The idea of collecting energy from the sky – and using it in our homes to nurture, our schools to educate, our industry to build – is really the stuff of science fiction. As Arthur C Clarke once said,
Any sufficiently advanced technology is indistinguishable from magic.
NovaSolix proposes a carbon nanotube based solar module which has the theoretical potential to reach 90% efficiency. The technology is based on a 1960s invention – the rectifying antenna (rectenna) – which is today used in radio frequency identification (RFID) tags. RFID tags capture the radio waves put out by scanners and power themselves. NovaSolix aims to take that ability of converting a different portion (non-visible) of the electromagnetic spectrum, and – using carbon nanotubes tuned to the sun’s full spectrum output – collect a much broader portion of the energy in our environment.
NovaSolix isn’t first to come up with this idea. Dr. Brian Willis, of the University of Connecticut, was pushing toward this technique in 2013 when he was proclaimed for a fabrication process called selective area atomic layer deposition that could allow for the manufacturing of the carbon nanotubes. At the time, commenting on solar rectennas in general, Willis was quoted as saying,
I compare it to the days when televisions relied on rabbit ear antennas for reception. Everything was a static blur until you moved the antenna around and saw the ghost of an image. Then you kept moving it around until the image was clearer. That’s what we’re looking for, that ghost of an image.
When asked by pv magazine how NovaSolix was growing its carbon nanotubes (still a future idea in this author’s mind), Dr. Jyotsna Iyer first let me know that carbon nanotubes aren’t a future idea anymore They’ve been grown since the 1990s in a ‘serious fashion’. Paraphrasing a thought of hers, was that science fiction had long moved to science speculation, and under her supervision in the NovaSolix labs, into science manufacturing.
The company says they’ve demonstrated a proof of concept, in front of third parties, that has touched 43% efficiency. That’d suggest a 72 cell solar module near 860 watts, with a 90% solar cell pushing 1700 watts.
CEO Rich Preston spoke of the challenges of raising money in the solar industry, as the company is seeking early stage financing so they can produce the first product that will be submitted to NREL for testing. Having myself just finished reading Varun Sivaram’s Taming the Sun, and hearing how Sivaram watched his father’s Silicon Valley company lose out to the Chinese solar revolution, it becomes clearer the challenges of being in Preston’s chair.
But don’t expect this harsh reality to ease. Just last week, Bloomberg reported that Wind and Solar got so Cheap other Green Ideas were Left Behind, and Jenny Chase was quoted as saying that the overall early stage investor attitude was,
With solar and wind so cheap, why should you bother with anything else?
NanoSolix suggests you’d do it because – in addition to absorbing almost all of the electromagnetic spectrum – they’ll be far cheaper. The base materials are aluminum, copper, glass, nickel and carbon. The hardware can be manufactured on the same manufacturing lines that make flat panel computers and tvs. In fact, the company thinks they could buy used manufacturing hardware and retrofit them in the early stages of growth. The first manufacturing lines could cost $4.1 million, and would initially produce ~45% efficient modules, at a clip of 20MW/year with a proposed price of 10¢/W. At full efficiency, costs are cut in half and volumes per year doubled.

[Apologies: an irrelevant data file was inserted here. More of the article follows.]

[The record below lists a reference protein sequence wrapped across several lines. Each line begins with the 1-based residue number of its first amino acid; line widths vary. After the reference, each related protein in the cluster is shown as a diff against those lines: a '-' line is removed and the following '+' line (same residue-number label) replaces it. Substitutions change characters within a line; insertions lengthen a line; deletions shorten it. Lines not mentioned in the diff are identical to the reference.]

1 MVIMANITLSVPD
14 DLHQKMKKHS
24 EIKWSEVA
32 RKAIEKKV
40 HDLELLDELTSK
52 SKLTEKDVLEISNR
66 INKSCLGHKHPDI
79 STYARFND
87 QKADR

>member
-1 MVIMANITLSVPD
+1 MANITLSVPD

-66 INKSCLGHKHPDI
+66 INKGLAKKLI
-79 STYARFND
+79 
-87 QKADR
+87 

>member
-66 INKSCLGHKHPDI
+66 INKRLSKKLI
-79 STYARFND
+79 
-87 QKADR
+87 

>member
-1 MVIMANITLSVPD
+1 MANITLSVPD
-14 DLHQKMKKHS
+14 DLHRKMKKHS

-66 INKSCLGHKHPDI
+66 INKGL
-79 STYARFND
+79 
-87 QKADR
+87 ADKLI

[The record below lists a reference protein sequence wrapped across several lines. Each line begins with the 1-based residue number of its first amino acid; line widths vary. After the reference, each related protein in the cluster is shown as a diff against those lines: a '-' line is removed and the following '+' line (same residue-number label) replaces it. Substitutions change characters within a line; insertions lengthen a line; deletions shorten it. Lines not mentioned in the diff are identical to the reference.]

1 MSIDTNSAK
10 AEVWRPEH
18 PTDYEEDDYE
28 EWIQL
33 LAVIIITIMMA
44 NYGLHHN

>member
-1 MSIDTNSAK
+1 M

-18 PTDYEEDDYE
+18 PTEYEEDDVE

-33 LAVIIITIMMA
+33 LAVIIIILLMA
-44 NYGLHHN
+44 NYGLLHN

And with this the company suggests they’ll be ale to deliver electricity as low as 0.3¢/kWh.
Look again at that number. Recently, Lazard released a report extolling how new wind and solar power were cheaper to build than to run some already built coal and gas. Their beautiful charts showed wind peaking just below 2¢/kWh and utility scale solar around 4¢/W – unsubsidized. When California finalized its rooftop mandate – pv magazine suggested residential electricity at an effective price of 2.5¢/kWh. Amazing numbers!
NovaSolix wants to undercut the most competitive electricity on earth by a factor of ten.
NovaSolix’s path to market is much like many of the new solar technologies – start in industries that need a high efficiency product and can deal with the higher price while the company scales. Satellites and drones are two regulars on this list, and more recently cars have joined it.
Sono Motors suggests its car charge up just over 18 miles on a 24% efficient solar cell. If NovaSolix can get to that 90% number, that’s 67 miles of sunlight driving. The average daily miles driven in the USA is about 40 miles per person. Elon Musk – are you reading?
As readers of pv magazine know well, this author is absolutely enthralled with the possibilities that comes from technology and research in the solar industry –
- Solar windows providing 40% of the US’ electricity
- Solar panel theoretical efficiency limit increased by 33%
- 12 hours 0f energy storage enough for US to run on 80% wind+solar
And like so many other ideas, if the sales pitch is real, if the scientists can deliver, if the hypothesis can move to theory – and the theory become applicable in a scalable, manufacturable good – then all the rules change.
Will NovaSolix be successful? That’s not to be known just yet, that’s not how reality works. As many prior, very intelligent and hard working firms have learned, the solar industry of the 2010’s has taken no prisoners.
But we can all taste it, we all know we’re not at the end of the technology advancement road. As Dr. Willis stated,
Theoretically we know it is possible, but we won’t know for sure until we make and test this device.